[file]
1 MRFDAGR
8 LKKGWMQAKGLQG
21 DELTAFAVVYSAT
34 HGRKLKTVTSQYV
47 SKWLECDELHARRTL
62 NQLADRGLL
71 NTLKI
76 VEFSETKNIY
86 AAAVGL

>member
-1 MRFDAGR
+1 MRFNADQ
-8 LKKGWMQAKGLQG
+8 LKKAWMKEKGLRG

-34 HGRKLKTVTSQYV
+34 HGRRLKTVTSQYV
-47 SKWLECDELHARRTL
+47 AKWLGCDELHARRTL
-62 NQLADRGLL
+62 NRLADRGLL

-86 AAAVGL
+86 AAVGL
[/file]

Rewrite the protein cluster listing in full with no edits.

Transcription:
1 MRFDAGR
8 LKKGWMQAKGLQG
21 DELTAFAVVYSAT
34 HGRKLKTVTSQYV
47 SKWLECDELHARRTL
62 NQLADRGLL
71 NTLKI
76 VEFSETKNIY
86 AAAVGL

>member
-1 MRFDAGR
+1 MRFNADQ
-8 LKKGWMQAKGLQG
+8 LKKAWMKEKGLRG

-34 HGRKLKTVTSQYV
+34 HGRRLKTVTSQYV
-47 SKWLECDELHARRTL
+47 AKWLGCDELHARRTL
-62 NQLADRGLL
+62 NRLADRGLL

-86 AAAVGL
+86 AAVGL